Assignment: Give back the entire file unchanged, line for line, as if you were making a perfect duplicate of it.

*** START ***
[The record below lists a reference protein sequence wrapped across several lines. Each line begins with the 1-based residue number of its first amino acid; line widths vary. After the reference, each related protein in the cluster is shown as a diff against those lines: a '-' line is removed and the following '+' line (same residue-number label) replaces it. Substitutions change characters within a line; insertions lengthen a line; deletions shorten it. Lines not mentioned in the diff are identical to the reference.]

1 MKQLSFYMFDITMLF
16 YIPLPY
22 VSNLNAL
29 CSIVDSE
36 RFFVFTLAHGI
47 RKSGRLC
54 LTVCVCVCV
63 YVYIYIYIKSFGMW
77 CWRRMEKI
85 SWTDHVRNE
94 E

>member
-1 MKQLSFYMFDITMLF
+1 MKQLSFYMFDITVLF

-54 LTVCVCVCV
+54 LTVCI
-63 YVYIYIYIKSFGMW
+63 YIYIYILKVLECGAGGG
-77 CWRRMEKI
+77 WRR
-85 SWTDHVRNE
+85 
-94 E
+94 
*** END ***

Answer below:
[The record below lists a reference protein sequence wrapped across several lines. Each line begins with the 1-based residue number of its first amino acid; line widths vary. After the reference, each related protein in the cluster is shown as a diff against those lines: a '-' line is removed and the following '+' line (same residue-number label) replaces it. Substitutions change characters within a line; insertions lengthen a line; deletions shorten it. Lines not mentioned in the diff are identical to the reference.]

1 MKQLSFYMFDITMLF
16 YIPLPY
22 VSNLNAL
29 CSIVDSE
36 RFFVFTLAHGI
47 RKSGRLC
54 LTVCVCVCV
63 YVYIYIYIKSFGMW
77 CWRRMEKI
85 SWTDHVRNE
94 E

>member
-1 MKQLSFYMFDITMLF
+1 MKQLSFYMFDITVLF

-54 LTVCVCVCV
+54 LTVCI
-63 YVYIYIYIKSFGMW
+63 YIYIYILKVLECGAGGG
-77 CWRRMEKI
+77 WRR
-85 SWTDHVRNE
+85 
-94 E
+94 